Fintechs in Germany are forming new alliances to compete against banks, in move to flex their own muscles in the budding market for IT-enabled banking and financial services.
Recent examples include N26 and Solarisbank. Smartphone bank N26 is collaborating with Auxmoney, Germany’s largest lending marketplace, while Solarisbank is helping refinance another large lending marketplace, Lendico, which was acquired in July by British hedge fund Arrowgrass from Rocket Internet. N26 and Solarisbank are currently the only two fintechs in Germany with full banking licenses.
The partnerships mark a new level of maturity in the sector and signal a move beyond the previous business model of collaboration. By joining forces, fintechs can offer more extensive services and appeal to significantly more customers, according to Friederike Stradtmann of Accenture Strategy.
Fintechs in general engage in highly diversified activities, attacking the supply chain of traditional banks in nearly all areas from lending and payment transactions to factoring and investment advice. Payment service provider PayPal is prime example of how successful this approach can be.
The partnerships mark a new level of maturity in the sector.
More than 500 fintechs are cooperating in Germany with a wide range of strategies. Their first wave of attack was on the banks’ retail business. Nearly 90 percent of retail banks now fear losing market share to these new players, according to a study by PwC consultants. The second wave is now on the commercial business of major banks. The consulting firm SSC estimates that they could lose up to 10 percent of their gross revenues, at a time when many already face tremendous pressure. According management consultant Roland Berger, German banks saw revenues from commercial customers decline from €35 billion ($41 billion) in 2011 to €30 billion last year.
Under the partnership, Solarisbank will provide a double-digit sum to help refinance the Lendico lending marketplace. The former Rocket Internet startup, established in the spring of 2016, intends to use some of the €250 million it secured in funding, and will take over some of the loans for small and mid-sized companies generated by Lendico on its platform. “With Lendico, we are backing a fintech operating in an area that is extremely appealing to us,” Solarisbank management board member Marko Wenthin told Handelsblatt. Clemens Paschke, a founding member and managing director of Lendico, said the partnership will have a signaling effect in the fintech sector.”
N26 and Auxmoney, founded four and 10 years ago respectively, expect to see the same effect. N26 founder Valentin Stalf referred to the partnership with Auxmoney as “another step in our strategy to fully digitalize traditional banking products.” Part of the strategy involves not developing all products internally. “We are cooperating with the most innovative fintechs and the best traditional providers to make them accessible to our customers,” he said.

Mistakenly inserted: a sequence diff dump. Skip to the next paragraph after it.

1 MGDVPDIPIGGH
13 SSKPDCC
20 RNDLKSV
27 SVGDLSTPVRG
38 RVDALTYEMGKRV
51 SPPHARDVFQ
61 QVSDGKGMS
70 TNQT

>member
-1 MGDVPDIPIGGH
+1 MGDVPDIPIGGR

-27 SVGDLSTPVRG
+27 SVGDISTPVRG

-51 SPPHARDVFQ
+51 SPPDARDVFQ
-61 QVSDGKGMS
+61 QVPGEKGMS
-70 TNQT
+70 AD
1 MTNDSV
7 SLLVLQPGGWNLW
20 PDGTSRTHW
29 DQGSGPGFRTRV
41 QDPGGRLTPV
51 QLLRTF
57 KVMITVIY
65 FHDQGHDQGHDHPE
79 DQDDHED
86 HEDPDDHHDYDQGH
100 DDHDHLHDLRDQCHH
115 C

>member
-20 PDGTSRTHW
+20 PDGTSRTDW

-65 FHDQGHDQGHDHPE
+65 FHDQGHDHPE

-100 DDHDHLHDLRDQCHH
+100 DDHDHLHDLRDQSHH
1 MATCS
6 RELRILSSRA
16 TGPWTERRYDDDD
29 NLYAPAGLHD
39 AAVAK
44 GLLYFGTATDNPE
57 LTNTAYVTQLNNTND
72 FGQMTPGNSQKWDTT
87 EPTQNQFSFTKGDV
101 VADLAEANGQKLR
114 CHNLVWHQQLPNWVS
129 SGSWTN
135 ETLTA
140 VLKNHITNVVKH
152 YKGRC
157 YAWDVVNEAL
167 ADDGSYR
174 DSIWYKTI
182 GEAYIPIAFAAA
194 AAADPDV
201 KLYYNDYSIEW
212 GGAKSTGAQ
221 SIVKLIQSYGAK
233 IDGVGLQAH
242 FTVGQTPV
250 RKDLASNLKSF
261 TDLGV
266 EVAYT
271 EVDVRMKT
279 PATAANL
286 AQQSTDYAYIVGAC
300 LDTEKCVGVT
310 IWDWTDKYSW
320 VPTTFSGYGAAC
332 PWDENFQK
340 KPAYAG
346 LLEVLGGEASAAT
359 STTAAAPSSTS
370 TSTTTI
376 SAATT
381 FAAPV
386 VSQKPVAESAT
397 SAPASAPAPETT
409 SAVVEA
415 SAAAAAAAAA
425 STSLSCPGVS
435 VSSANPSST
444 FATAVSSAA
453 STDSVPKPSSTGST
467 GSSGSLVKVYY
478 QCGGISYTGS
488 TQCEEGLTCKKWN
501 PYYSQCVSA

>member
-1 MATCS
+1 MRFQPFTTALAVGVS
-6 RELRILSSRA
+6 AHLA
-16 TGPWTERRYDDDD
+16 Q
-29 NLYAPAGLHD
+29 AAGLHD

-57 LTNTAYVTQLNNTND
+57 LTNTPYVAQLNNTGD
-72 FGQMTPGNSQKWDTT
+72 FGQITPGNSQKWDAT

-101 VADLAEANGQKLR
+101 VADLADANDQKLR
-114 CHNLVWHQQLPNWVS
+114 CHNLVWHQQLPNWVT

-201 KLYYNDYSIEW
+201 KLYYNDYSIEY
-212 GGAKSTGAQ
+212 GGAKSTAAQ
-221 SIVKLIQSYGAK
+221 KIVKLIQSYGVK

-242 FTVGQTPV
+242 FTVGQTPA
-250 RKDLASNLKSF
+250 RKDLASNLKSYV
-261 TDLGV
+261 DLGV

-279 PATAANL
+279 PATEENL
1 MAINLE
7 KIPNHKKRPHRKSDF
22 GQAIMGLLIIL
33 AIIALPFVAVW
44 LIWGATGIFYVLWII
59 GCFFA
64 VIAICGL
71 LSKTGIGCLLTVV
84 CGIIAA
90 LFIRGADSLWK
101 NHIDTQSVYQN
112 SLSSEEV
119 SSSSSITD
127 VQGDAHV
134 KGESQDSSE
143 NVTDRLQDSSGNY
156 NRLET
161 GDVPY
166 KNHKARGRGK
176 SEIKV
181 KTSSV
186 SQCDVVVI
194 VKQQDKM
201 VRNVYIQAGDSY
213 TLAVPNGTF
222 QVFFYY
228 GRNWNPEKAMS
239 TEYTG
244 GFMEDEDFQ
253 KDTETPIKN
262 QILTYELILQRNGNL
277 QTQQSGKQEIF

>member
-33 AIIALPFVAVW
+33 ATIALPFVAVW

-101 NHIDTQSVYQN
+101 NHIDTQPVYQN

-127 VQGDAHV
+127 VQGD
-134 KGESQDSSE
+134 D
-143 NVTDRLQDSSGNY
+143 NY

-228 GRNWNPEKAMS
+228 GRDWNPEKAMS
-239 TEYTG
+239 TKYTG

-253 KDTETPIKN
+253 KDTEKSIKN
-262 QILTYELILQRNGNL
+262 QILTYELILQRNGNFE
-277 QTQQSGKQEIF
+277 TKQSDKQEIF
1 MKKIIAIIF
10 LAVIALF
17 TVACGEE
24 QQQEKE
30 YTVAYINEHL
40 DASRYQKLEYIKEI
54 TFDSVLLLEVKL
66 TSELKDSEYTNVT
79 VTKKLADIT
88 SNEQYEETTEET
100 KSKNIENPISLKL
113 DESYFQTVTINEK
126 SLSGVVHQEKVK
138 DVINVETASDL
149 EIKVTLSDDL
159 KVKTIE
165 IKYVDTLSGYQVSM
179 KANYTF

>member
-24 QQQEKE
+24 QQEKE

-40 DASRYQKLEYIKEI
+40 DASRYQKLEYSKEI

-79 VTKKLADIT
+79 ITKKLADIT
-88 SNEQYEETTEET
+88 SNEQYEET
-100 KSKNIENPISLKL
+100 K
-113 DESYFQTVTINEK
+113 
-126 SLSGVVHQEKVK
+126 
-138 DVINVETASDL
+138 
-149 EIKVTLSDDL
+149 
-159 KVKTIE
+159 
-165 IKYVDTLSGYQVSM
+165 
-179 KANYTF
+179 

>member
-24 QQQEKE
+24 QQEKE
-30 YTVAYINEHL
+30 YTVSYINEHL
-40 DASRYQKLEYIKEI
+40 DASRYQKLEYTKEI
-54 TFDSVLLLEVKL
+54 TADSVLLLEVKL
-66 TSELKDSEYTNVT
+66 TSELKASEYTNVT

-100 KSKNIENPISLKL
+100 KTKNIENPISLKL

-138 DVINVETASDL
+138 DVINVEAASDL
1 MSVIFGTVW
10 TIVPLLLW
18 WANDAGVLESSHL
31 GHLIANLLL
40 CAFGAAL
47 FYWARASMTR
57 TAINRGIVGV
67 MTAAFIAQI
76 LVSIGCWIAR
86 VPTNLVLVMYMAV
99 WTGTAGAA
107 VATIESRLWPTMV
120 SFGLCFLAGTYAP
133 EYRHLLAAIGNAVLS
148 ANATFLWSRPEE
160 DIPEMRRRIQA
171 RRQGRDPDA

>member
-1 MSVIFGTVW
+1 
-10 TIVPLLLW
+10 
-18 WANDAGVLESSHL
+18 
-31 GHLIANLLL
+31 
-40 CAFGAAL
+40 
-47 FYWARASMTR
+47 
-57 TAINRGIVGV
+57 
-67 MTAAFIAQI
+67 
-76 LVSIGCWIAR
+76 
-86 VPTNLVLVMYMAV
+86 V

Although N26 previously issued loans, the partnership with Auxmoney enables the fintech to expand its choice of products and also appeal to the self-employed, freelancers and students. Auxmoney has already issued loans for a total volume of more than €500 million. Under the partnership, customers will be able to digitally conclude loans issued in the background by Auxmoney “with only a few clicks,” said Mr. Stalf. Loan amounts are limited to €25,000 on N26 and €50,000 on Auxmoney. Raffael Johnen, Auxmoney’s chief executive, sees the partnership as a trend. “Fintechs are linking their choice of products across product lines, so that they can reach more people with even better products.”
Although the fintechs are still little fish in the big lending pond, they have “enormous potential,” said Lendico’s Mr. Paschke. His company has issued loans totaling more than €100 million, with a current monthly lending volume of about €5 million. The average Lendico customer is a company with €2.6 million in revenues, borrows €120,000 and has five to 10 employees. Lendico has a credit limit of €250,000 for customers in Germany.
“Small and mid-sized companies don’t receive as much support from classic banks as they should,” said Solidarisbank’s Mr. Wenthin, who previously worked for Deutsche Bank. “Together with Lendico, we want to perfectly serve the needs of these companies.”
For N26, there have been some hiccups along the way. A year ago, it had to close the accounts of about 500 customers because they were withdrawing money too frequently. N26 has no ATMs of its own. This makes cash withdrawals expensive because the bank has to pay for them itself. It subsequently introduced fees for frequent cash withdrawals.